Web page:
“We saw that the whole media asset management [MAM] thing was getting commoditised, with less innovation and more competition,” says Åhlin. “With Vidispine, we wanted to create a commoditised MAM back-end, so that all the difficult parts of video, such as formats, large files, metadata and codecs, should be super easy – you have a programmable media repository and build things on top.”
The company’s main target users are developers. “We are not looking at building a DAM or selecting one storage vendor to build a tight relationship – we want to support any of the under lying DAM engines, storage solutions and databases,” says Åhlin, who describes the firm’s eponymous content management platform as a “toolbox” for others to build on. Early adopters include Ericsson and SintecMedia, which in 2011 launched OnMedia, an “all-inone, next-generation MAM”.
One of Vidispine’s local systems integrators is UK-based NMR, which it worked with on ITV’s Content Delivery Modernisation project to automate linear, catch-up and archive content delivery.
For that particular project, Telestream’s Vantage transcoders were selected for catch-up processing, Nativ’s Mio operates as the orchestration engine and Vidispine’s media asset management capabilities were paired with Cantemo’s Portal.
About a year and a half ago, Åhlin and Jonsson decided to extend their reach beyond the media landscape to B2B cloud operations and large corporates. At NAB, they will position Vidispine as a platform as a service (PAAS) offering to tap into this market.
Åhlin says: “You will soon find a full-blown Videspine back-end that is used by large corporations available for a monthly fee from Azure or Amazon, with everything spun up and ready to rock. It is super accessible,” he says.
The reason, Åhlin says, is that large firms such as Tesco or Coca Cola (pictured) have ever-increasing requirements for handling video. While they don’t have broadcast requirements, they still have the “chaos” of multiple formats to deal with and logistical issues associated with moving content across various environments.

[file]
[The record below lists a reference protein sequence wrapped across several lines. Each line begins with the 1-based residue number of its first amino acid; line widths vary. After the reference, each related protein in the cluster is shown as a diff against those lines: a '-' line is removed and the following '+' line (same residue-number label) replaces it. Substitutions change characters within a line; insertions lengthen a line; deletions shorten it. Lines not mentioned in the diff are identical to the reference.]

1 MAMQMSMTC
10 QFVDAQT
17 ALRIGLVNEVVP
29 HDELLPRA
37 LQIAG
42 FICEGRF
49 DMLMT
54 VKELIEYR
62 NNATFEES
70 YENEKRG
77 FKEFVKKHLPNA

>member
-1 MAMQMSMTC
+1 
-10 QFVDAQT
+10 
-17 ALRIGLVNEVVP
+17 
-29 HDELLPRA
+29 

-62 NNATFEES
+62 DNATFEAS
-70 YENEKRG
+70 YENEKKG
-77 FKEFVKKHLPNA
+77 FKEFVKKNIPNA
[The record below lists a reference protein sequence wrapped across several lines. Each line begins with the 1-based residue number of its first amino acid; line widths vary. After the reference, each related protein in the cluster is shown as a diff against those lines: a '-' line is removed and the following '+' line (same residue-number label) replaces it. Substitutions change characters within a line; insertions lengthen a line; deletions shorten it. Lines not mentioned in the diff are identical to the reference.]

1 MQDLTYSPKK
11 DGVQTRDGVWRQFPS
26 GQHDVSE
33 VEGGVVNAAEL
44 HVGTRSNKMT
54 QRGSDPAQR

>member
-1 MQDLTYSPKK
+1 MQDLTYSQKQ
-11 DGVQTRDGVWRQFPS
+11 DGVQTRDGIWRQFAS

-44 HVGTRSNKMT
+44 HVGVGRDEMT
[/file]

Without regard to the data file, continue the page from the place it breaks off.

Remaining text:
“From a technical point of view, the challenges are similar,” Åhlin says. “Corporations are much more comfortable ordering this kind of technology from the likes of Microsoft, IBM and Amazon.”
The opportunity to organise video for such companies is “a thousand-fold” compared with the broadcast industry, he adds. “We will take our broadcast know-how and apply it to an enterprise environment.”
Sweden’s lively media scene
Vidispine wasn’t the only company to emerge after Ardendo was incorporated into Vizrt. Åhlin lightheartedly refers to several Ardendo “drop-outs” who set up companies that now sit at the heart of the Swedish media technology community.
Anna Söderström, another co-founder of Ardendo, founded workflow backbone software firm Mayam with former Ardendo chief executive Jonas Engström. And former Ardendo bid manager Parham Azimi set up asset management firm Cantemo.
“There is a lively media and broadcast environment in Sweden. On a broader spectrum, I would say the whole video-based software environment is lively, from companies that are unrelated to broadcast such as Videoplaza [an ad technology firm acquired by Ooyala last year] to Skype [the site’s video support was developed in Sweden, where the company was founded].”
Another example is Codemill, an IT company that specialises in asset management systems and describes itself as a firm of “global agile developers”.
Codemill is a “key partner” for Vidispine, where all 11 employees – besides Åhlin – work in R&D. Codemill has helped Vidispine build prototypes and also build and customise systems for clients, which it is doing at the moment in the US.